Because damages usually have to be sudden and accidental to be covered, spotting the signs of deterioration ahead of time is critical. If you know what foundation damage looks like, you can spare yourself a very large repair expense. Some signs of foundation damage can include uneven floors, doors, and windows that have cracks around them or don’t open and close as easily as they should, cracks in your foundation exterior or basement walls, and stair-stepped cracking in bricks or concrete. Regularly checking in on your foundation will help you identify these warning signs before they develop into something worse.

How do you file a foundation repair insurance claim?

If you believe damage sustained by your foundation is something that’s covered under your policy, you’ll want to get your claims process started sooner than later. Take photo and video records of the damage for your records. You may also need to contact your agent to answer pressing questions, too. Does homeowners insurance cover foundation repair under these circumstances? Will all the repairs be covered? Your agent can answer all these questions and arrange for a claims adjuster to be sent to your home so the damage can be evaluated in person. After these evaluations have been made, simply hire a contractor that meets your requirements and those of your insurance company.

Prevent foundation damage and protect your home

As with most kinds of home damage, prevention is key. There are several ways to mitigate potential threats to your foundation. Adding gutters to your roof helps to divert water away from the ground immediately surrounding your home, minimizing the risk of water damage. Trimming grass and other foliage near your foundation also discourages rodents and other pests from making their homes nearby.7 Be careful about trees growing near your home, too. Their root systems grow out further than you might think. And, of course, if you do find any cracks or other early signs of damage, call a professional to have a look. A preventative evaluation is less expensive than a repair job!8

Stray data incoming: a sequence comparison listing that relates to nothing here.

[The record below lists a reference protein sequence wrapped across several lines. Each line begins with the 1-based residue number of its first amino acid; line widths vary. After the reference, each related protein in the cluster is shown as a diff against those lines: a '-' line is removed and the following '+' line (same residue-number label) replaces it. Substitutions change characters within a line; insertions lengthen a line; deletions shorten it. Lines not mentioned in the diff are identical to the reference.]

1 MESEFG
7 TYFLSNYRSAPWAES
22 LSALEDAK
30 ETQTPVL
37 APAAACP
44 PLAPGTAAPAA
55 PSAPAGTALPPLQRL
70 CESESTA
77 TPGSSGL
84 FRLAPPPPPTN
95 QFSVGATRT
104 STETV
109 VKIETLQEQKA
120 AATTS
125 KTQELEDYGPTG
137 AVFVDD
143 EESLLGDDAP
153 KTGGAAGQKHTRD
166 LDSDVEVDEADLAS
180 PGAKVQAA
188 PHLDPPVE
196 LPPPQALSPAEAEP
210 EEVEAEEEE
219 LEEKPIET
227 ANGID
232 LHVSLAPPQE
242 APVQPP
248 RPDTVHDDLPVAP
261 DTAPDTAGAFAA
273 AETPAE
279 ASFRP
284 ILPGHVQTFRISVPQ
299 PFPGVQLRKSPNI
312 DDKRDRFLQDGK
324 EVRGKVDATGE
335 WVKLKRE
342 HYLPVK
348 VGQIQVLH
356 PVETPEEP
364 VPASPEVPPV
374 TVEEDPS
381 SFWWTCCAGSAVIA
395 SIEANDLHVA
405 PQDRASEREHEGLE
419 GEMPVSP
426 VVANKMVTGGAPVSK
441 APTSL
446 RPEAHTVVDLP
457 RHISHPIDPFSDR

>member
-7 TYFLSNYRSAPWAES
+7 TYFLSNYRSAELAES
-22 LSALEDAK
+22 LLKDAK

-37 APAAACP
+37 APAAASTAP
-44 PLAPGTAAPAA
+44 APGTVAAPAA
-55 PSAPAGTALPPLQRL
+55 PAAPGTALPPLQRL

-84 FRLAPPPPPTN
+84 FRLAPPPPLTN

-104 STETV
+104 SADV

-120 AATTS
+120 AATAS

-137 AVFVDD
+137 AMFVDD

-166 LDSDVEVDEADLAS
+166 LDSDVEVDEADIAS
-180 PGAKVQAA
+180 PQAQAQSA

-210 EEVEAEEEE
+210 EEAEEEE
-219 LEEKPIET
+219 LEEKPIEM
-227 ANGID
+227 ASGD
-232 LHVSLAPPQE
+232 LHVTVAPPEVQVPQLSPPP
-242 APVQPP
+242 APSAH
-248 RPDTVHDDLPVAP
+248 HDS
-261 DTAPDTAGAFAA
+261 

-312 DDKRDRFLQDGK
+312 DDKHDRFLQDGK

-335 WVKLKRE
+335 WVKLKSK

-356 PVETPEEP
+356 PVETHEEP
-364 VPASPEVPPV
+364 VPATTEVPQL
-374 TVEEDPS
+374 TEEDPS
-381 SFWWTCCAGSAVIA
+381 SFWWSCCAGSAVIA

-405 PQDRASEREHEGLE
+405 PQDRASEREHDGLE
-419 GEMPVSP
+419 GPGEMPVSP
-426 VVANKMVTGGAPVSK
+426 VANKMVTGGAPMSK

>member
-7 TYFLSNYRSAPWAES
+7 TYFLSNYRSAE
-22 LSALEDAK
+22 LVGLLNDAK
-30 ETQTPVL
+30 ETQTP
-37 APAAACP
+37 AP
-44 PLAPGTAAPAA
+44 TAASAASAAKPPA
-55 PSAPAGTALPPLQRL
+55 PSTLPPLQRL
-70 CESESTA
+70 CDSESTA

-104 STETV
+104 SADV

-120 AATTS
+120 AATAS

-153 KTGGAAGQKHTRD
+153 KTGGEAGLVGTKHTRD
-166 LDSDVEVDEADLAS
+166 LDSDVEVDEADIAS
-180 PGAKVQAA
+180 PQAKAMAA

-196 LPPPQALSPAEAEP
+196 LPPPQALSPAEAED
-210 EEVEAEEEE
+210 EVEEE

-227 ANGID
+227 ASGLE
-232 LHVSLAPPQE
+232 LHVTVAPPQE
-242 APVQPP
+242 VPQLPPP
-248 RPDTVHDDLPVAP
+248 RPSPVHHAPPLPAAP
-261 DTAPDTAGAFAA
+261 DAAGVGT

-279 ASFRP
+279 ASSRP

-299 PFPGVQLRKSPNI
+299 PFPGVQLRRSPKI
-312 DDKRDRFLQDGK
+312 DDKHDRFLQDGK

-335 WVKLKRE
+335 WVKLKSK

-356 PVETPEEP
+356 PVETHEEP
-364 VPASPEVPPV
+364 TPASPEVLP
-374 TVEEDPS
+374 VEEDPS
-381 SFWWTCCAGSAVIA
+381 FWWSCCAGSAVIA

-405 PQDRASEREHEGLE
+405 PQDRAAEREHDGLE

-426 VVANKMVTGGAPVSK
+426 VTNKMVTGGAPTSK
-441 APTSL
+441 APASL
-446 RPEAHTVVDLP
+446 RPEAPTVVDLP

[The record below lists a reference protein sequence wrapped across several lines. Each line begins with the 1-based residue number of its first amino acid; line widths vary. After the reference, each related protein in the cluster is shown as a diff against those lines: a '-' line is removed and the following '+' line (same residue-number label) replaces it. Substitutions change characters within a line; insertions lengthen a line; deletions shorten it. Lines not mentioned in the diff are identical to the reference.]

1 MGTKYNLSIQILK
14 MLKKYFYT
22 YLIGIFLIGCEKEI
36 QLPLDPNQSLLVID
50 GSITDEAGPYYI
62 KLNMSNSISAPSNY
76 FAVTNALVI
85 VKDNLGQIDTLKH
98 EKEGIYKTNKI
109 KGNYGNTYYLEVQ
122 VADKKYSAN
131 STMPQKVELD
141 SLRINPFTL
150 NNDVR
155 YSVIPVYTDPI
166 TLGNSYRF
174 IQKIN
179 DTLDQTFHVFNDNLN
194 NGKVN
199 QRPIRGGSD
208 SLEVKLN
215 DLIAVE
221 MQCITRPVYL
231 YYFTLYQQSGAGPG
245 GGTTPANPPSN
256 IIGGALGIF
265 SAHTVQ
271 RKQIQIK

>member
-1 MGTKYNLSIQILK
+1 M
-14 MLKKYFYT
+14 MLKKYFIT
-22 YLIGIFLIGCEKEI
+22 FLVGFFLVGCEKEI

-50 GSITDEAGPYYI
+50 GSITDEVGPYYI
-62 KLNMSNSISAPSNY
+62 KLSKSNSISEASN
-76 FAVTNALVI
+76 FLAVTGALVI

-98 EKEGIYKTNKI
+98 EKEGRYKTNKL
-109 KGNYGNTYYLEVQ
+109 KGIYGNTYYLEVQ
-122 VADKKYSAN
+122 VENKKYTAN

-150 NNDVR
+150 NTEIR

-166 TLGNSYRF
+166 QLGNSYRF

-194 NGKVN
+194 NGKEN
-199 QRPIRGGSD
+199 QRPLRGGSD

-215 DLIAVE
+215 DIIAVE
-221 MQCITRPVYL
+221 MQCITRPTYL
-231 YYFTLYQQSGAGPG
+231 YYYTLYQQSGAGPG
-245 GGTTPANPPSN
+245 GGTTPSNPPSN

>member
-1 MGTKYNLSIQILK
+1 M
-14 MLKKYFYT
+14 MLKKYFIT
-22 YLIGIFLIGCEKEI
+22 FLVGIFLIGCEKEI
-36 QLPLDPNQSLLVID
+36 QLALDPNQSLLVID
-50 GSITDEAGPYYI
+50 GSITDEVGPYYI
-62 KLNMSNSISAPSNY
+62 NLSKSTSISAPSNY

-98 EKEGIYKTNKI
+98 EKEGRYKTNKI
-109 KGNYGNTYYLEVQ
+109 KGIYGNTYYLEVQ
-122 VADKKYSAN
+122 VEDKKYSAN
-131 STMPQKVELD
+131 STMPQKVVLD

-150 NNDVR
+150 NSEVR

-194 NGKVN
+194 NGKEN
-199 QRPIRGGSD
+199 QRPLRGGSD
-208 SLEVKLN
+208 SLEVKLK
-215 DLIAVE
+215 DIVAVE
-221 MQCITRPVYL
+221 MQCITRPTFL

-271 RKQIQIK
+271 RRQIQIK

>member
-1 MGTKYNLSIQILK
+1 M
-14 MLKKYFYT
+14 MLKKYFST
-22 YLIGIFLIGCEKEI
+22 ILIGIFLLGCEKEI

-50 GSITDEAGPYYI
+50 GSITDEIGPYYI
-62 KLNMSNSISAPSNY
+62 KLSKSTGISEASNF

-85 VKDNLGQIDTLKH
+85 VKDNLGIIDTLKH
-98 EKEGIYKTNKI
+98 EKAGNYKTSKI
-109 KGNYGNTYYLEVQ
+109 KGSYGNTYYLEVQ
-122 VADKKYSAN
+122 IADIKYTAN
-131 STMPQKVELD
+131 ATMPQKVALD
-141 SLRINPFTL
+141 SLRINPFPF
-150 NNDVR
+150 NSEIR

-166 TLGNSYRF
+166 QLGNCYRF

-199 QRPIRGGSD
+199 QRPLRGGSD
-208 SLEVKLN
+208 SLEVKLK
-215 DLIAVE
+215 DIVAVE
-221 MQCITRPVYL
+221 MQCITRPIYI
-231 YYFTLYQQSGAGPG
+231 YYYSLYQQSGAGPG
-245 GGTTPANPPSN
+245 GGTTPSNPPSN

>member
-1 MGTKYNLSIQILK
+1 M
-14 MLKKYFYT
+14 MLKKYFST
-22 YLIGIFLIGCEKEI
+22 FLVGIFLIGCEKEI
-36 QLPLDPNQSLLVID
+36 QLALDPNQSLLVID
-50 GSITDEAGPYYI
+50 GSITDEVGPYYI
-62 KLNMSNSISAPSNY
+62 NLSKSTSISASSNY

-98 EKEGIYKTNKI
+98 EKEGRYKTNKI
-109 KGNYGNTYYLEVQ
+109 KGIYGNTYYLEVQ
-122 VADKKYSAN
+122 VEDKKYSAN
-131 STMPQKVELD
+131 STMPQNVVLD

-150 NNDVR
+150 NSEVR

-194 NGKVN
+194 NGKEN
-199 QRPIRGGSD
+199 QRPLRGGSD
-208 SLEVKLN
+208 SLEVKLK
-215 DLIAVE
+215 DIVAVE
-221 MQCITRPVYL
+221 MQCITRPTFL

It’s also important to understand homeowners insurance and know what it covers. Get a free quote today from Nationwide and learn how homeowners insurance can help you live with a sound mind and a sound foundation.

1, Accessed October 2021.

2, Accessed October 2021.

3, Accessed October 2021.

4, Accessed October 2021.

5, Accessed October 2021.

6, Accessed October 2021.

7, Accessed October 2021.

8, Accessed October 2021.

The information included is designed for informational purposes only. It is not legal, tax, financial or any other sort of advice, nor is it a substitute for such advice. The information may not apply to your specific situation. We have tried to make sure the information is accurate, but it could be outdated or even inaccurate in parts. It is the reader’s responsibility to comply with any applicable local, state, or federal regulations. Nationwide Mutual Insurance Company, its affiliates and their employees make no warranties about the information nor guarantee of results, and they assume no liability in connection with the information provided.